November 11, 2012

Tech That's Worth Starving For

The Economist, The Economist

AP Photo

AFRICA’S “mobile decade”, when telephones at last reached most corners of the continent, has meant a huge improvement in the lives of the poor. But quantifying it is hard. How useful can a mobile phone be to someone living on less than $2.50 a day, the World Bank’s standard benchmark of poverty? Researchers in Kenya have given a partial answer. They find that people will skip a meal or choose to walk instead of paying for a bus fare so that they can keep their phone in credit.

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TAGGED: cell phones, Africa


November 5, 2012
You'll Be Wearing Your Next Cell Phone
Mez Breeze, The Next Web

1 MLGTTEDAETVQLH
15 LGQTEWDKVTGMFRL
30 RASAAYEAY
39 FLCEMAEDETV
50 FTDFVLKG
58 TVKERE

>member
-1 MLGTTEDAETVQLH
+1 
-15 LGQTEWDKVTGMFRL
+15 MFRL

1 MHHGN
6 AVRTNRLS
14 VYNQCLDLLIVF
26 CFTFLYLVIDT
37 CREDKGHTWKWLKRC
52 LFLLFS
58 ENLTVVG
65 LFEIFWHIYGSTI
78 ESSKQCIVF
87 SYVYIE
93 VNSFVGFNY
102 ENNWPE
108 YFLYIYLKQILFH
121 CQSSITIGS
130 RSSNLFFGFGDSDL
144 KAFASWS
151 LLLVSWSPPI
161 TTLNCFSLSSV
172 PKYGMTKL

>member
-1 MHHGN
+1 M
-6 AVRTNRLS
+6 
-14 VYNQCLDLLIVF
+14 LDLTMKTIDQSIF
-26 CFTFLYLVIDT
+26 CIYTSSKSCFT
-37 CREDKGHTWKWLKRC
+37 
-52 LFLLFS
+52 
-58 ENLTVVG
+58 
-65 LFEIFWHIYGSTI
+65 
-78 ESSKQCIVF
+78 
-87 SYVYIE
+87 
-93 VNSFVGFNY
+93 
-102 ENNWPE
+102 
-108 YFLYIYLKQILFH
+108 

In today’s connected world, you’d be hard pressed to find a population (disregarding technophobes and lost tribes) who actively shun activities that are digitally mediated. Unfortunately for those who do align... more ››
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SFPD: Crowdsourcing Surveillance With Phones
C.W. Nevius, SF Gate
Seven years ago there was a raging debate in the city about placing police surveillance cameras in crime hot spots. Critics said it was the beginning of a Big Brother society where people could be watched wherever they were,... more ››